Getting back to what Elizabeth did wrong, we have the seventh rule saying to play well with others. Elizabeth wasnít mean or rude or obnoxious, but she didnít really play nicely with everybody else either. Again, it came back to the way she handled (or failed to handle) the decision on the ad. Everybody because so upset at her that they were ready to stage a coup. Kevin point blank told her off. It was not pretty.
Eighth is to focus on the long-term. Hell, Elizabeth couldnít even focus on the short-term! However, if she had been looking long-term, she would have realized that this particular challenge was not the end-all be-all of the game. She either needed to go with the group consensus or make an executive decision, and then rode it from there. Either one would have given her something to say in her own defense if they had still lost. And if she had something to say, she might have been able to convince Trump that she was valuable in the long run.
The ninth rule requires that you think outside the box. Elizabeth wasnít thinking, so the box never came into play. She was reacting, not putting any thought into situations. Maybe the militaristic idea was too far outside the box. But at least there was some thought put into it.
Finally, we have Elizabethís last failure Ė using common sense. It doesnít take a genius to know that waffling as much as she did was going to make her a huge Boardroom target. As I noted earlier, it was obvious to pretty much every viewer that Elizabeth was on the way out. Iím sure it was equally obvious to her fellow players. The only person for whom it wasnít obvious was Elizabeth, and that was part of her problem. She really had no idea what was going on around her.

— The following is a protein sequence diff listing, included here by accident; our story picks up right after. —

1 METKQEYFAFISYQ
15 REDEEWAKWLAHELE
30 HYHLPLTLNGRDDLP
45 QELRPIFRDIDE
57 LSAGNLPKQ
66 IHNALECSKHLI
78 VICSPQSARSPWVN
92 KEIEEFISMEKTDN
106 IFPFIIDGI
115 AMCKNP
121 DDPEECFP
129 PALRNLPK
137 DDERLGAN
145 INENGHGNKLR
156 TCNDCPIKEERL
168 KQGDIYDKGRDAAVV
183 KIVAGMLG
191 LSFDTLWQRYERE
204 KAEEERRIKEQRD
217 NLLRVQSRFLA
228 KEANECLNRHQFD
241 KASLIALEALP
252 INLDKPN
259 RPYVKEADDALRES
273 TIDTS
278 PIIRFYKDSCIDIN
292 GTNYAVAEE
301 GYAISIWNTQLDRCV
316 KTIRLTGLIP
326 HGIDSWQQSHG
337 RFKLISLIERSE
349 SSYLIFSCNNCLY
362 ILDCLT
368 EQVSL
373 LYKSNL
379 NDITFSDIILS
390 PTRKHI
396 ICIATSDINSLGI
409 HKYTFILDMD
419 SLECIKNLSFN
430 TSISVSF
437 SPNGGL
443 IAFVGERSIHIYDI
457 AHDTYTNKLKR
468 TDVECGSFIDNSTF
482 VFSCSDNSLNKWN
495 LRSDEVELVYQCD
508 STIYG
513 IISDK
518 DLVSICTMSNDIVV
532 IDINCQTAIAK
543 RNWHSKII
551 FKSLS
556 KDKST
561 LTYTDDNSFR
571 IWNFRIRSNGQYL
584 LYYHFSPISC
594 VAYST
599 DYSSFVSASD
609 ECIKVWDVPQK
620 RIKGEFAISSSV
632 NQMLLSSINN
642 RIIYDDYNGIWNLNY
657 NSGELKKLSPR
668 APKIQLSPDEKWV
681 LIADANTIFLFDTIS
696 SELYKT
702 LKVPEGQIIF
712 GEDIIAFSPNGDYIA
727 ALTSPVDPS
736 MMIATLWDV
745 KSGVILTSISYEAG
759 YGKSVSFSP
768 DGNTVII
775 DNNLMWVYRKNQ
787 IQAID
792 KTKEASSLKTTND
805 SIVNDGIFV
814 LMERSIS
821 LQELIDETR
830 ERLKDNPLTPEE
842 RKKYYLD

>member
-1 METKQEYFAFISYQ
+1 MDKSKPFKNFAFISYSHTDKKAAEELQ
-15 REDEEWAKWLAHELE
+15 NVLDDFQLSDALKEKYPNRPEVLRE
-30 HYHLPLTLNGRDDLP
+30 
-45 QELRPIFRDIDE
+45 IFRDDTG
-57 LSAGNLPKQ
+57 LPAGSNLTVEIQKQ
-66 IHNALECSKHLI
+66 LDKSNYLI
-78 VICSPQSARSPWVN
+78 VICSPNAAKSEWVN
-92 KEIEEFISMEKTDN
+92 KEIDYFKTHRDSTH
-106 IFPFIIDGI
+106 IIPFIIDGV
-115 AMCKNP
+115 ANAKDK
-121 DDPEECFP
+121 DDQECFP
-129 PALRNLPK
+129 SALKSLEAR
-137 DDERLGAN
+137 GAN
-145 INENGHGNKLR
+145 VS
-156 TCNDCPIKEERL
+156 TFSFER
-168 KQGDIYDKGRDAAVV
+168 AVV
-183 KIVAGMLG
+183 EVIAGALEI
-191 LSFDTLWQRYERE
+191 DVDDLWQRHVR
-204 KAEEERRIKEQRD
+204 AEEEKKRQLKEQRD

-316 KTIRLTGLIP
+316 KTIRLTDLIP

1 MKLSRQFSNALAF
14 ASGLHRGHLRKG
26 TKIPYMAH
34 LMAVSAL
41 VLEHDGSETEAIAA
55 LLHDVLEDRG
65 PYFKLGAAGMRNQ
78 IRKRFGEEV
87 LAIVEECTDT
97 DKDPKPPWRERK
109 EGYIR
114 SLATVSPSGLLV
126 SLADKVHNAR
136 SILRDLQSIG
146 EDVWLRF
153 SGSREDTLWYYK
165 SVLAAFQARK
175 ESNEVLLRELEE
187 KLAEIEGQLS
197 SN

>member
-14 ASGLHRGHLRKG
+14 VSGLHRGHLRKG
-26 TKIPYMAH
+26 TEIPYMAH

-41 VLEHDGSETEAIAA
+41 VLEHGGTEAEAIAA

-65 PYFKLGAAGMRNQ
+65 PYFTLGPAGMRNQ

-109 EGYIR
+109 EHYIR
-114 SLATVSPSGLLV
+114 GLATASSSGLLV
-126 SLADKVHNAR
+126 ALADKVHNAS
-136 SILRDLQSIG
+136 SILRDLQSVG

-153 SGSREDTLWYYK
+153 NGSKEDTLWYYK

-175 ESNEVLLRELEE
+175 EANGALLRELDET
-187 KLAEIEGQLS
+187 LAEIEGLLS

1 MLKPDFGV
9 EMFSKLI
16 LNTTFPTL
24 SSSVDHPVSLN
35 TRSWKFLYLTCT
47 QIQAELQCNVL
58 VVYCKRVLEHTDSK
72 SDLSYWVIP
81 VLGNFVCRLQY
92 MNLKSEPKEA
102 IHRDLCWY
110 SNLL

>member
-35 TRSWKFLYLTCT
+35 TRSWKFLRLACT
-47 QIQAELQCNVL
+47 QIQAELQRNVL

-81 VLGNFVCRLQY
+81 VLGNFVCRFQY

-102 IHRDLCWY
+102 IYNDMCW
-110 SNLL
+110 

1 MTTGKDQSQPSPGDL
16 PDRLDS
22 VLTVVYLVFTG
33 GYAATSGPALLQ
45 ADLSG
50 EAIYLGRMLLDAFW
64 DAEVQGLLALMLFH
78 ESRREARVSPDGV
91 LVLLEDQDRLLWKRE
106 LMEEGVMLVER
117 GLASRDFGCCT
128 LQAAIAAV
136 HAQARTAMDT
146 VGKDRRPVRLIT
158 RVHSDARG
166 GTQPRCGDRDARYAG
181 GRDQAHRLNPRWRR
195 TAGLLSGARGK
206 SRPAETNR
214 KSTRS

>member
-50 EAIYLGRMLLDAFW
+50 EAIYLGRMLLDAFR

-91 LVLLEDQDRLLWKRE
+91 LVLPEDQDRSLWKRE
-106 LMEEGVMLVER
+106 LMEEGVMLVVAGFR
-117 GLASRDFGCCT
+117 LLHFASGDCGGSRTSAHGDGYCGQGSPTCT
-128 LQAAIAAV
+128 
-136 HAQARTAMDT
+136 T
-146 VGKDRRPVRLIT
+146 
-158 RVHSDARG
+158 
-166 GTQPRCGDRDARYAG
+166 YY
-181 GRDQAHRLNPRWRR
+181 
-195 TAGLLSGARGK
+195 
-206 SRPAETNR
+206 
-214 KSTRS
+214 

I shudder to think that someday, Elizabeth might actually be in a real management position. If she ever plans on going that route, she is going to need to see a surgeon first for a backbone transplant. Elizabeth was paralyzed by indecision. She was a horrible leader, could not stand up for herself, folded under pressure, and was almost overthrown by her own team. To this day, I wonder if she truly understands just how horrible a job she did. But we understand. We know that it was her utter lack of even a shred of management ability that caused Donald Trump to fire her. We know that is why Elizabeth lost.
If you havenít already, be sure to check out these other Apprentice 2 Episode 8 articles:
David Bloomberg is the Editor of RealityNewsOnline and can be reached at RNO@pobox.com.